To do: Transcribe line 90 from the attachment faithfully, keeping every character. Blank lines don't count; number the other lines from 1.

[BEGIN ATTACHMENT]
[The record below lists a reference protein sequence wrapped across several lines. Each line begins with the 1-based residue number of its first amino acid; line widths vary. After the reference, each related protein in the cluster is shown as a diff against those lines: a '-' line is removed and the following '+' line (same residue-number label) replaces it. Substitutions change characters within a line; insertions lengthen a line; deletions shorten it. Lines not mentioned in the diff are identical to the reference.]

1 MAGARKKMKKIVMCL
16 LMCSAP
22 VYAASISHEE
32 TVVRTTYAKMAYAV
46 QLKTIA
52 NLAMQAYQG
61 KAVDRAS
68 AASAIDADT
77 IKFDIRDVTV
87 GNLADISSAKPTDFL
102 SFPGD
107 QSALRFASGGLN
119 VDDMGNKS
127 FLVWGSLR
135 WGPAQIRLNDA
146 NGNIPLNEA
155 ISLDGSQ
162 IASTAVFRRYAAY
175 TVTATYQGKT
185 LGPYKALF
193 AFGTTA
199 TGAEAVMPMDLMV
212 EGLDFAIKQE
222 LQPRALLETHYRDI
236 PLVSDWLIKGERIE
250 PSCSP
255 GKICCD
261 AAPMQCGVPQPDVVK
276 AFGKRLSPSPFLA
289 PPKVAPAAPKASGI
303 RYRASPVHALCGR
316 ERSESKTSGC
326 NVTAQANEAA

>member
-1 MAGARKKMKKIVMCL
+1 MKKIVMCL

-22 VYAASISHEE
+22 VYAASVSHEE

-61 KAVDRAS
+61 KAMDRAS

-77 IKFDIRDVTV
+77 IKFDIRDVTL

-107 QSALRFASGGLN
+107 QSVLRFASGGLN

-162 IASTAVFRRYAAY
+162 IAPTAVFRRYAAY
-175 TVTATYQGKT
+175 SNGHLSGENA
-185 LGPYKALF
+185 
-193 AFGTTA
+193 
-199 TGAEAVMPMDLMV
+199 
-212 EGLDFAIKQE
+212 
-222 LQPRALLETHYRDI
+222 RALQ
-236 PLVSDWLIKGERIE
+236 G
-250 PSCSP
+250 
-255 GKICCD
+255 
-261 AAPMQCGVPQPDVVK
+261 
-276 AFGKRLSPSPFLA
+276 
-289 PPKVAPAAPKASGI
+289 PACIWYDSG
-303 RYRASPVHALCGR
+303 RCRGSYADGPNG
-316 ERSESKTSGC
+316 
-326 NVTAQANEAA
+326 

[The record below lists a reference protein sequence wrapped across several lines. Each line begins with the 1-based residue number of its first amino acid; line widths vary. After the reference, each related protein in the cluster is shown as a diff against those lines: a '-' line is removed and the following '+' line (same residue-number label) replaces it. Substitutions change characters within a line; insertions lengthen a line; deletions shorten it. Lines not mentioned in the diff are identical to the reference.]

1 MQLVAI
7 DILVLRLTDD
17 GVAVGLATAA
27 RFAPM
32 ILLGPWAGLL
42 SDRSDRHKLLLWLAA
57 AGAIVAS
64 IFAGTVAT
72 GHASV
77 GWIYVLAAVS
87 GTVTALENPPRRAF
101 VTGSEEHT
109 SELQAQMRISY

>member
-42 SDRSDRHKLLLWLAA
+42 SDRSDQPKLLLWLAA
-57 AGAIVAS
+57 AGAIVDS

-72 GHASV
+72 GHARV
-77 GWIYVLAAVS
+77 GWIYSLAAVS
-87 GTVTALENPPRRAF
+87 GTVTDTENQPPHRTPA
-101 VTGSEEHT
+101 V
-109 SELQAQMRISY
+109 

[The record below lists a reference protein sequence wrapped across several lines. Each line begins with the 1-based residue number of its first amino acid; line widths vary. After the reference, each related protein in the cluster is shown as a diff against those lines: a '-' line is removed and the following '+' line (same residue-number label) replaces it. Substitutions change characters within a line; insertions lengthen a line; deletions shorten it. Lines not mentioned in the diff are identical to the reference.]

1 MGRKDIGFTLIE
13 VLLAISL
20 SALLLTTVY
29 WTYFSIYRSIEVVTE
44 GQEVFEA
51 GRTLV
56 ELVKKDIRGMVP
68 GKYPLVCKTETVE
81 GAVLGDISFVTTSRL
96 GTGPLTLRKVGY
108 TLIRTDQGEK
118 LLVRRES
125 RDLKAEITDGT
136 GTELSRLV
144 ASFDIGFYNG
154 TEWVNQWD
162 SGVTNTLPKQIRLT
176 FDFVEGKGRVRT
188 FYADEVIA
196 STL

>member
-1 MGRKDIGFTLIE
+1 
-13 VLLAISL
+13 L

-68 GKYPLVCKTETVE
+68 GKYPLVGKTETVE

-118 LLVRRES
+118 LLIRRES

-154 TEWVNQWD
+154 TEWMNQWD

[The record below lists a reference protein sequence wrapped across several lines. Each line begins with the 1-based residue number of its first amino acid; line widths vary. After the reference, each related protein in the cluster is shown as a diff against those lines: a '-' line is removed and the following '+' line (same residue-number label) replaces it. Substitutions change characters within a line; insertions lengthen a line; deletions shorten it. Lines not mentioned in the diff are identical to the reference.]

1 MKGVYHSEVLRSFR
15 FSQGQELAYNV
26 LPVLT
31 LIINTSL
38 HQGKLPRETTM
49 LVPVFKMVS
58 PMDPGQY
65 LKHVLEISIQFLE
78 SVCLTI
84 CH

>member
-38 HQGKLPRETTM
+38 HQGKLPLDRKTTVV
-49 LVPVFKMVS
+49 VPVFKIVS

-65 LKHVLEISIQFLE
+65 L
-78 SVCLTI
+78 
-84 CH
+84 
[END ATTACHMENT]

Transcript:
101 VTGSEEHT